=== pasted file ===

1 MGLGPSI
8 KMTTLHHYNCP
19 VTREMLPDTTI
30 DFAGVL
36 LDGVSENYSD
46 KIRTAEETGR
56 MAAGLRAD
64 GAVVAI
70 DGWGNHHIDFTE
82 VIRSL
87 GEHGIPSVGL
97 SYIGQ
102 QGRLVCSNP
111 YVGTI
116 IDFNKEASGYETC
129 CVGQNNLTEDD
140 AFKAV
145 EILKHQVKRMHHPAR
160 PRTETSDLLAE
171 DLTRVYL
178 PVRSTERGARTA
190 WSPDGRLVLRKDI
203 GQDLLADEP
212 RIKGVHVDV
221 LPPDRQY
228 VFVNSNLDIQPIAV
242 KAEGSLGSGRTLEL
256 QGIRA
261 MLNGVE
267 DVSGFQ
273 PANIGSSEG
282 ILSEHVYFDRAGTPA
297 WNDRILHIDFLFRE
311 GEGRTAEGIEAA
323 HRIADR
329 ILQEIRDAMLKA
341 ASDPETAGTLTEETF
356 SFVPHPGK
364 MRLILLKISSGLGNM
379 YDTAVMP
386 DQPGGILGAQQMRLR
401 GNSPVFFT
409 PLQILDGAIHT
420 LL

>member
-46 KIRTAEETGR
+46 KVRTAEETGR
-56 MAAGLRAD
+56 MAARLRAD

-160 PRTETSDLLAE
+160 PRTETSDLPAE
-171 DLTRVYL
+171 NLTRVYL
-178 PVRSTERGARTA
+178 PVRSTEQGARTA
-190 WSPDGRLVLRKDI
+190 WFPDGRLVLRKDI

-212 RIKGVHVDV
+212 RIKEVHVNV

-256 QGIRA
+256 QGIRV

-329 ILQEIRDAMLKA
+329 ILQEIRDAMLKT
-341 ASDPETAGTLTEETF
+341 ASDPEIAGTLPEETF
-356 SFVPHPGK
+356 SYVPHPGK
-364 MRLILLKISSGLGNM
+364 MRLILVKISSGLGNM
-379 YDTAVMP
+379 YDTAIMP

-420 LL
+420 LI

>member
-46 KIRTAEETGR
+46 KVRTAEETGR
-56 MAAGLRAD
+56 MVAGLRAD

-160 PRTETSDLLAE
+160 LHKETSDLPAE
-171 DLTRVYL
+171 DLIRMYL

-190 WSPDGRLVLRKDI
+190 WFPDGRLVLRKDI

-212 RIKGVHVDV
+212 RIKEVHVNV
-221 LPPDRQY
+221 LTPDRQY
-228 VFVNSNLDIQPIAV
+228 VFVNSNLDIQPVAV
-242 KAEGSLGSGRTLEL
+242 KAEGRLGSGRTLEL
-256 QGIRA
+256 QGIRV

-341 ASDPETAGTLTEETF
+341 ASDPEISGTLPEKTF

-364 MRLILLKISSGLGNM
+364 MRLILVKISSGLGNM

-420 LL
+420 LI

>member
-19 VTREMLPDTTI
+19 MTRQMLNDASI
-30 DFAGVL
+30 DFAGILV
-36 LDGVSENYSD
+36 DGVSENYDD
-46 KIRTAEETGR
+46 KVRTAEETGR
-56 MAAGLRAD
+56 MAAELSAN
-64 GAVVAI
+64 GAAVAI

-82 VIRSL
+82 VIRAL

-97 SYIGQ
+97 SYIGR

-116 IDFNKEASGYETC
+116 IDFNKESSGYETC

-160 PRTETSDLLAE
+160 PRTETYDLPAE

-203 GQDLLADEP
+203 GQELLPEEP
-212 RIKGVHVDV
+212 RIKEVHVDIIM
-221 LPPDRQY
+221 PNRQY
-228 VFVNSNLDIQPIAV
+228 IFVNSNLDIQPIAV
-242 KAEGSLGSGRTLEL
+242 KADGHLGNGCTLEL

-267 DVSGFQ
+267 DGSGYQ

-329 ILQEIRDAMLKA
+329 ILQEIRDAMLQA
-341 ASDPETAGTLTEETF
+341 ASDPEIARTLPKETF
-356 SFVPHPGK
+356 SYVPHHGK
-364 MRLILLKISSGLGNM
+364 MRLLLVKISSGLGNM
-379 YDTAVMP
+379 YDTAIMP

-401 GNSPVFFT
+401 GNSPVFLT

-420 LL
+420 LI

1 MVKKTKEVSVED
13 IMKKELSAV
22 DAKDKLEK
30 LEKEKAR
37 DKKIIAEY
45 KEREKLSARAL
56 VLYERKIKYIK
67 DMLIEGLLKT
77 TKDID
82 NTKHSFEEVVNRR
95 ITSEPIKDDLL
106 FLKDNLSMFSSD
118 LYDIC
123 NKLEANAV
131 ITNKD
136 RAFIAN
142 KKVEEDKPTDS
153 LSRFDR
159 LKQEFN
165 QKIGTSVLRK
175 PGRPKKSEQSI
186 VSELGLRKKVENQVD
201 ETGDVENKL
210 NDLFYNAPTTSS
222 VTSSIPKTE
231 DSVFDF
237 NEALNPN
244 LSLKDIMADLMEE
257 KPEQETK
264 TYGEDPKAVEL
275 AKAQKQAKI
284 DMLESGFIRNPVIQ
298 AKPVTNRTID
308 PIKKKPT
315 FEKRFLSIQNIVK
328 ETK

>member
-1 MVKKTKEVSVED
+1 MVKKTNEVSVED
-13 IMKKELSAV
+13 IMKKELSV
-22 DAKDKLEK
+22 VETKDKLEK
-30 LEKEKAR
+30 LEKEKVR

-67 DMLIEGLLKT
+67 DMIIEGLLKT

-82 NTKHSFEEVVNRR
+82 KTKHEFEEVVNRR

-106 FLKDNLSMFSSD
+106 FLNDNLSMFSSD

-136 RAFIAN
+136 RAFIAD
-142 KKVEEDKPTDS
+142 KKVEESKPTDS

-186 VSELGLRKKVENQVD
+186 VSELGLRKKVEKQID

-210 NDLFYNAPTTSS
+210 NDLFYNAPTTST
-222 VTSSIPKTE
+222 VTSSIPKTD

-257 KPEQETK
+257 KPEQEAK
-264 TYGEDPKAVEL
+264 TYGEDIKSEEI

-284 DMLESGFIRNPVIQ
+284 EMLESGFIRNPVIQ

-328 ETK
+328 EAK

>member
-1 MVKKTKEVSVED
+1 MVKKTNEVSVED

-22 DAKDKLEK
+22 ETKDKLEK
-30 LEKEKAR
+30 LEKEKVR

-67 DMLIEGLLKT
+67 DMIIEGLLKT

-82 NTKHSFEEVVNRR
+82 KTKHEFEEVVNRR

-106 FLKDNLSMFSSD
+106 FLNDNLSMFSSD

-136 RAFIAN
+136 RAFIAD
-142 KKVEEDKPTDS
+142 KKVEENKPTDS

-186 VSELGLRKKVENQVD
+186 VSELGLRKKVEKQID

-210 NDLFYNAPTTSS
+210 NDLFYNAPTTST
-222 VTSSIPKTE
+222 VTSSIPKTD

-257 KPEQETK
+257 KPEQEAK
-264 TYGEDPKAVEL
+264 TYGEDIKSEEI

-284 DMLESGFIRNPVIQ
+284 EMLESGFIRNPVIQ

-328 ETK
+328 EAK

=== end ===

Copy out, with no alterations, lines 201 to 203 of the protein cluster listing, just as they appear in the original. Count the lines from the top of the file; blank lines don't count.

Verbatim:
-142 KKVEEDKPTDS
+142 KKVEESKPTDS

-186 VSELGLRKKVENQVD